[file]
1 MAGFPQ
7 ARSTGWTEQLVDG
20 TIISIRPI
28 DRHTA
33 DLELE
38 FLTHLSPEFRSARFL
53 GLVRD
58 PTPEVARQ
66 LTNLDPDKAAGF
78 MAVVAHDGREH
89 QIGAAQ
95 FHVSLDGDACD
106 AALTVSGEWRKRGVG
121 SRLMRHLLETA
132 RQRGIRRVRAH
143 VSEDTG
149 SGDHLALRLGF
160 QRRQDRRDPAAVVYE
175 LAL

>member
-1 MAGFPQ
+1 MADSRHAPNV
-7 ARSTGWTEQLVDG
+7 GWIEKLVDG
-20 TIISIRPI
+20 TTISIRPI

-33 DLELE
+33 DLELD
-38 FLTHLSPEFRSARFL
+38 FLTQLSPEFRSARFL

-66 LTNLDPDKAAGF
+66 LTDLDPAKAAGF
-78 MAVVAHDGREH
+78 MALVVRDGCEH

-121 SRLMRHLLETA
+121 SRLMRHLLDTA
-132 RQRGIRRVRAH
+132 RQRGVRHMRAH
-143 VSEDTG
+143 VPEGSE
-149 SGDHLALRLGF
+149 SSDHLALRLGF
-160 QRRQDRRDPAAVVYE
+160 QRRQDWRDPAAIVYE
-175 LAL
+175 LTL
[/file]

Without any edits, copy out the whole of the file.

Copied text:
1 MAGFPQ
7 ARSTGWTEQLVDG
20 TIISIRPI
28 DRHTA
33 DLELE
38 FLTHLSPEFRSARFL
53 GLVRD
58 PTPEVARQ
66 LTNLDPDKAAGF
78 MAVVAHDGREH
89 QIGAAQ
95 FHVSLDGDACD
106 AALTVSGEWRKRGVG
121 SRLMRHLLETA
132 RQRGIRRVRAH
143 VSEDTG
149 SGDHLALRLGF
160 QRRQDRRDPAAVVYE
175 LAL

>member
-1 MAGFPQ
+1 MADSRHAPNV
-7 ARSTGWTEQLVDG
+7 GWIEKLVDG
-20 TIISIRPI
+20 TTISIRPI

-33 DLELE
+33 DLELD
-38 FLTHLSPEFRSARFL
+38 FLTQLSPEFRSARFL

-66 LTNLDPDKAAGF
+66 LTDLDPAKAAGF
-78 MAVVAHDGREH
+78 MALVVRDGCEH

-121 SRLMRHLLETA
+121 SRLMRHLLDTA
-132 RQRGIRRVRAH
+132 RQRGVRHMRAH
-143 VSEDTG
+143 VPEGSE
-149 SGDHLALRLGF
+149 SSDHLALRLGF
-160 QRRQDRRDPAAVVYE
+160 QRRQDWRDPAAIVYE
-175 LAL
+175 LTL